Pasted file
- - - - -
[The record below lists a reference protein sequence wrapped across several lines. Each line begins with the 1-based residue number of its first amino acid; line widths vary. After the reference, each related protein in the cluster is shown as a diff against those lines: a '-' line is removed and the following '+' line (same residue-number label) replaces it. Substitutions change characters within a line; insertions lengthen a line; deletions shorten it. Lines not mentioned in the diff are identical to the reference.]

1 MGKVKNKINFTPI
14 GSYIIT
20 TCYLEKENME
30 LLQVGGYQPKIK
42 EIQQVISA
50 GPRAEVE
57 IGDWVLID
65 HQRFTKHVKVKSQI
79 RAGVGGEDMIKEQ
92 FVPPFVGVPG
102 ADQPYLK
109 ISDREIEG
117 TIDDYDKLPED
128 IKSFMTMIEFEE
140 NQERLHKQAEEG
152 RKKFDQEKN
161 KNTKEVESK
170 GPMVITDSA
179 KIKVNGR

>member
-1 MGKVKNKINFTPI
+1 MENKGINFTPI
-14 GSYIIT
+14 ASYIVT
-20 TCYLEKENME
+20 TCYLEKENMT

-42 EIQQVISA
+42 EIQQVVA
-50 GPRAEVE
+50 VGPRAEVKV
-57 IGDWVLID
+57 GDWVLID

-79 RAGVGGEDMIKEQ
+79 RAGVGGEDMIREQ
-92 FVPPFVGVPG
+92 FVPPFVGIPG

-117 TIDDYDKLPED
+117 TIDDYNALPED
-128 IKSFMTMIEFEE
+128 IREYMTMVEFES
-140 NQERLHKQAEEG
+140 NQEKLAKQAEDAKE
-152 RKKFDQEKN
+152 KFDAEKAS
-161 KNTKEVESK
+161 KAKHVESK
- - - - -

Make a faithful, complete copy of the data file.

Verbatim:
[The record below lists a reference protein sequence wrapped across several lines. Each line begins with the 1-based residue number of its first amino acid; line widths vary. After the reference, each related protein in the cluster is shown as a diff against those lines: a '-' line is removed and the following '+' line (same residue-number label) replaces it. Substitutions change characters within a line; insertions lengthen a line; deletions shorten it. Lines not mentioned in the diff are identical to the reference.]

1 MGKVKNKINFTPI
14 GSYIIT
20 TCYLEKENME
30 LLQVGGYQPKIK
42 EIQQVISA
50 GPRAEVE
57 IGDWVLID
65 HQRFTKHVKVKSQI
79 RAGVGGEDMIKEQ
92 FVPPFVGVPG
102 ADQPYLK
109 ISDREIEG
117 TIDDYDKLPED
128 IKSFMTMIEFEE
140 NQERLHKQAEEG
152 RKKFDQEKN
161 KNTKEVESK
170 GPMVITDSA
179 KIKVNGR

>member
-1 MGKVKNKINFTPI
+1 MENKGINFTPI
-14 GSYIIT
+14 ASYIVT
-20 TCYLEKENME
+20 TCYLEKENMT

-42 EIQQVISA
+42 EIQQVVA
-50 GPRAEVE
+50 VGPRAEVKV
-57 IGDWVLID
+57 GDWVLID

-79 RAGVGGEDMIKEQ
+79 RAGVGGEDMIREQ
-92 FVPPFVGVPG
+92 FVPPFVGIPG

-117 TIDDYDKLPED
+117 TIDDYNALPED
-128 IKSFMTMIEFEE
+128 IREYMTMVEFES
-140 NQERLHKQAEEG
+140 NQEKLAKQAEDAKE
-152 RKKFDQEKN
+152 KFDAEKAS
-161 KNTKEVESK
+161 KAKHVESK